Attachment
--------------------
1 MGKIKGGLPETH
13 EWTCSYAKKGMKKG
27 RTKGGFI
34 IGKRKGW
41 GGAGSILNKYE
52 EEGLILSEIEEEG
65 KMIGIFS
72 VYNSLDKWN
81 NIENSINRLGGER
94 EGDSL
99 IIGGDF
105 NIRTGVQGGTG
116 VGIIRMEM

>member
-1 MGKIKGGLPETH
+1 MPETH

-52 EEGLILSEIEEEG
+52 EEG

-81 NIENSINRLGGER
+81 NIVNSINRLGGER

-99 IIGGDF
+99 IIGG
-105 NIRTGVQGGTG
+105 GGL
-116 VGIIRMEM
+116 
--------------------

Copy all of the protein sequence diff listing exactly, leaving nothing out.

1 MGKIKGGLPETH
13 EWTCSYAKKGMKKG
27 RTKGGFI
34 IGKRKGW
41 GGAGSILNKYE
52 EEGLILSEIEEEG
65 KMIGIFS
72 VYNSLDKWN
81 NIENSINRLGGER
94 EGDSL
99 IIGGDF
105 NIRTGVQGGTG
116 VGIIRMEM

>member
-1 MGKIKGGLPETH
+1 MPETH

-52 EEGLILSEIEEEG
+52 EEG

-81 NIENSINRLGGER
+81 NIVNSINRLGGER

-99 IIGGDF
+99 IIGG
-105 NIRTGVQGGTG
+105 GGL
-116 VGIIRMEM
+116 